'Putin behaved like only adult in the room’ as outgoing Obama ratchets up US-Russia tensions

'Putin behaved like only adult in the room’ as outgoing Obama ratchets up US-Russia tensions
The problem is the consensus is going in the direction that says: ‘We have to punish Russia.’ And this is coming from Congress, media, and the White House, and particularly being pushed by the Hillary Clinton camp, says Philip Giraldi, former CIA officer.

The outgoing Obama administration announced on Thursday new anti-Russia sanctions that include the expulsion of 35 Russian diplomats from the US on the unproven claim that Russia somehow hacked into computers from the Democratic National Convention.

The move comes “in response to the Russian government’s aggressive harassment of US officials and cyber operations aimed at the US election,” Obama said in a statement on Thursday.

Moscow called the decision yet another manifestation of the unpredictable and aggressive foreign policy charted by the Obama administration.

Will the damage ruin Donald Trump's hopes for restoring relations with Russia? RT spoke with Philip Giraldi, former CIA officer, for his views on the issue.

RT:  Do you think, as many people are saying, that these sanctions are an attempt by Obama to obstruct relations between Putin and the incoming Trump administration?

Philip Giraldi: There is a broad consensus also in the media and in Congress to take harsh steps against Russia, and I think Obama saw an opportunity in this. And apart from closing the options for Donald Trump to create a better relationship with Russia, it also permits the Democrats in particular to argue the election was stolen from them. I think that is a key element in why this is happening.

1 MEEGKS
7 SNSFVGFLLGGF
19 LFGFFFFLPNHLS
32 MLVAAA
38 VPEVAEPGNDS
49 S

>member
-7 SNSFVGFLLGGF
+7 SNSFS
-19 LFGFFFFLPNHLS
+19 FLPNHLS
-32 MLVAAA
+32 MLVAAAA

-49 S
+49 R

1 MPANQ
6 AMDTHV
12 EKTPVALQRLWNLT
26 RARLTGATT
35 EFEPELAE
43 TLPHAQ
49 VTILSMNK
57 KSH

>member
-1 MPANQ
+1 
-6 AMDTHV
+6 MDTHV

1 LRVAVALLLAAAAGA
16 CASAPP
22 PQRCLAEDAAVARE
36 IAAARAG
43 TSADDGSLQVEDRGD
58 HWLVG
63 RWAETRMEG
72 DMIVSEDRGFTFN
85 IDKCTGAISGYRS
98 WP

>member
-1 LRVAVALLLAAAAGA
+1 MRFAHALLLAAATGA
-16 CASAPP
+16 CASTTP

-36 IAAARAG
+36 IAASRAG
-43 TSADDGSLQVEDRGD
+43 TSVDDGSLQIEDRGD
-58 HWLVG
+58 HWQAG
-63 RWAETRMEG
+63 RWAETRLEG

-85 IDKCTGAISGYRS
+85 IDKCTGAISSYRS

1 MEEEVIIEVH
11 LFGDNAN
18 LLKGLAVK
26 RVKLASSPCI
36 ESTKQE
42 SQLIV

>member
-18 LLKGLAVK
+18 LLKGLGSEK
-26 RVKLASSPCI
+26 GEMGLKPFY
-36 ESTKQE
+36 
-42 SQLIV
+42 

RT:  Trump and Putin have a common view on some global issue but not all of them. Israel-Palestine settlement is one problem they don't see eye to eye on. How much damage have these new sanction made to the two country's ability to agree on this subject?

PG: Well, historically it has been a very difficult situation to resolve. But basically both the United States and Russia have very good relations with Israel. So both the United States and Russia working together for some kind of consensus solution to the Israel-Palestine problem would be much better than either party working alone. The US has been singularly unsuccessful in terms in getting the Israelis to move in terms of the positions they’ve taken. So working with Russia would be a huge advantage for the United States, and I think Donald Trump will have the flexibility to see that.

RT:  Do you think President Obama expected such a reaction from Putin?

PG: I think behind the scenes there is serious damage. The problem is that the consensus is very much going in the direction of ‘we have to punish Russia.’ And this is coming from Congress, the media, and the White House, and particularly being pushed by the Hillary Clinton camp in the Democratic Party. So this is something that is very dangerous. I’m hoping that Donald Trump and Vladimir Putin will have the sense to work together to defuse this.

RT:  President Putin says it's not the time for unfriendly actions like expelling diplomats. But how much damage has this done behind the scenes?

PG: I don’t think so. I think Trump is being positive just as I think Vladimir Putin was being positive in terms of the direction they would like to see this go in.

I think Putin behaved like the only adult in the room in terms of his deferring any kind of action as a response to this and I think Trump is basically holding out his hand, saying ‘We can work our way through this.’

The statements, views and opinions expressed in this column are solely those of the author and do not necessarily represent those of RT.